Pakistan's President Pervez Musharraf plans to stand down as army chief by 15 November, an official from the ruling Pakistan Muslim League (PML) says.
Gen Musharraf will resign from the powerful post after the presidential elections, said Mushahid Hussain Sayed, the PML's secretary general.
He is seeking re-election by parliament before its term expires in mid-October.
Pakistan's Supreme Court meanwhile is debating his right to remain army chief if he stands for president again.
There has been no confirmation from Gen Musharraf himself about his intentions.
The country's largest political party, Benazir Bhutto's Pakistan People's Party, has been holding negotiations about a possible power-sharing deal in which they have demanded that he step down from his military role.
"We expect that after his re-election process next month, God willing, Gen Musharraf would take his oath of office as a civilian president before November 15," said Mr Sayed.
There has been growing opposition to Gen Musharraf's contention that he is constitutionally allowed to be both president and head of the army at the same time.
23 Aug: Supreme Court says exiled ex-PM Nawaz Sharif can return
10 Sep: Mr Sharif arrested and deported to Saudi Arabia on his return to Pakistan
11 Sep: Lawyers for Mr Sharif challenge his deportation in the Supreme Court
15 Sep-15 Oct: Timeframe Gen Musharraf has set for his re-election as president by parliament
18 Oct: Date ex-PM Benazir Bhutto has set for her homecoming
15 November: Parliament expires and general election must be held
The Supreme Court is hearing six petitions seeking to disqualify Gen Musharraf as a presidential candidate.
The petitions have been filed by, among others, Pakistan's largest Islamic party Jamaat-e-Islami, former cricketer-turned politician Imran Khan and an association of lawyers.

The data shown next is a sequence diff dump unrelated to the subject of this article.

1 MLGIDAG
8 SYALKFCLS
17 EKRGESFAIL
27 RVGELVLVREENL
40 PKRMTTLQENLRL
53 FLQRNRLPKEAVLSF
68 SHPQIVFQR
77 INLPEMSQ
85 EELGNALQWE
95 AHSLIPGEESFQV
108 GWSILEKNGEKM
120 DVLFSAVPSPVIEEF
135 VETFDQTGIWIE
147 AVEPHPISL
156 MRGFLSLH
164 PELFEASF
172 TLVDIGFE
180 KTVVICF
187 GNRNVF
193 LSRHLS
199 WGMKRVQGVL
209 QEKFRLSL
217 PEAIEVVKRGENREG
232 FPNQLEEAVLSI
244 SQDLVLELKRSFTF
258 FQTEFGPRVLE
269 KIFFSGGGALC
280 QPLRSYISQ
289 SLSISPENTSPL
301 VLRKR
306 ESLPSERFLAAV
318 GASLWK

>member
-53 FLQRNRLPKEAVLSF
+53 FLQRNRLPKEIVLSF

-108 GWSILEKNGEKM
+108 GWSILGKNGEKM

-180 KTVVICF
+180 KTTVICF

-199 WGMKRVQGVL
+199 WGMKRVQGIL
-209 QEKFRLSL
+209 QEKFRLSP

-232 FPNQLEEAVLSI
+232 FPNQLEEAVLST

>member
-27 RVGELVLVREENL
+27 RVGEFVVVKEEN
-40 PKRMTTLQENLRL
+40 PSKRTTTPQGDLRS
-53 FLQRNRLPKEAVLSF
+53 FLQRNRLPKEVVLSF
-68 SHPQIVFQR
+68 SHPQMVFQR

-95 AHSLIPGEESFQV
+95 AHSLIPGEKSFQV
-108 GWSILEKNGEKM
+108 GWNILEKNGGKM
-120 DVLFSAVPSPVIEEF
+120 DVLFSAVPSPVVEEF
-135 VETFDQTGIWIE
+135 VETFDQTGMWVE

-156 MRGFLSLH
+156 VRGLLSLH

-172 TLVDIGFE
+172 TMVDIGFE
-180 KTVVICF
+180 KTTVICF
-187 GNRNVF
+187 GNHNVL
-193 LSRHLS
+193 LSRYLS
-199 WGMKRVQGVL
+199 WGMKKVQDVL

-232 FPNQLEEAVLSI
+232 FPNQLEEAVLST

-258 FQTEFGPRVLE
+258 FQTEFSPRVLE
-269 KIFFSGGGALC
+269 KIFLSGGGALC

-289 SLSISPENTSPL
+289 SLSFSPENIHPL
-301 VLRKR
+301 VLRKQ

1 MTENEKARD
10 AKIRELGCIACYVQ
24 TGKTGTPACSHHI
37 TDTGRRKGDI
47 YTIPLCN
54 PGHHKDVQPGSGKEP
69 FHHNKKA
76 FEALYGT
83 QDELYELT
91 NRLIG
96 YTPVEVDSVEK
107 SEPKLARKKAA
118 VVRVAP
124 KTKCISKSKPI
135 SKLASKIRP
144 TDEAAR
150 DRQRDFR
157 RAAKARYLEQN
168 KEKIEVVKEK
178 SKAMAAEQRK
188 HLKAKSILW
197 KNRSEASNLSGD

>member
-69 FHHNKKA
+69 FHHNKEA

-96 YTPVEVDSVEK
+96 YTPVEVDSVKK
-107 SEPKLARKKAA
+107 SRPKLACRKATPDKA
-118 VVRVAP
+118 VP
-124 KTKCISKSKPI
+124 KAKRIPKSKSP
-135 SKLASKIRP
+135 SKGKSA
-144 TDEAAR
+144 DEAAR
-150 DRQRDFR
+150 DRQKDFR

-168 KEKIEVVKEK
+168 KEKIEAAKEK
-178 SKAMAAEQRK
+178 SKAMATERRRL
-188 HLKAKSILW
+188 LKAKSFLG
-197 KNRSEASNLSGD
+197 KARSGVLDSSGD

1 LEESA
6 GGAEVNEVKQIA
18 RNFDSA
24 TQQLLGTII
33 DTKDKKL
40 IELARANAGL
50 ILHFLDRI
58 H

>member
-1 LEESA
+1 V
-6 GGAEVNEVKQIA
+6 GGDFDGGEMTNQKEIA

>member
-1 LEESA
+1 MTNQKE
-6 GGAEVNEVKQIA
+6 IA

The six petitions also oppose Gen Musharraf's plan to seek re-election by the outgoing parliament and provincial elections, saying there should be general elections first.
Gen Musharraf's apparent promise to step down as army chief is not the first time he has made the claim.
In 2002, he promised members of Pakistan's Islamic parties that he would resign as head of the army by 2004 in return for their support for a constitutional amendment legitimising his 1999 military takeover.
The opposition believed that that the verbal promise was also enshrined in the amendment, an issue disputed by Gen Musharraf's advisers.
But instead of keeping that promise, he succeeded in getting parliament to pass an act with a simple majority giving him a one-time exemption to stay on in office until November 2007.
Former Prime Minister Benazir Bhutto announced on Friday that she intends to return to Pakistan from exile on 18 October to contest parliamentary elections, which must be held by mid-January.
She was said to have been in negotiations with Gen Musharraf over a deal that would allow her a third term as prime minister in exchange for her support for his plan to be re-elected president.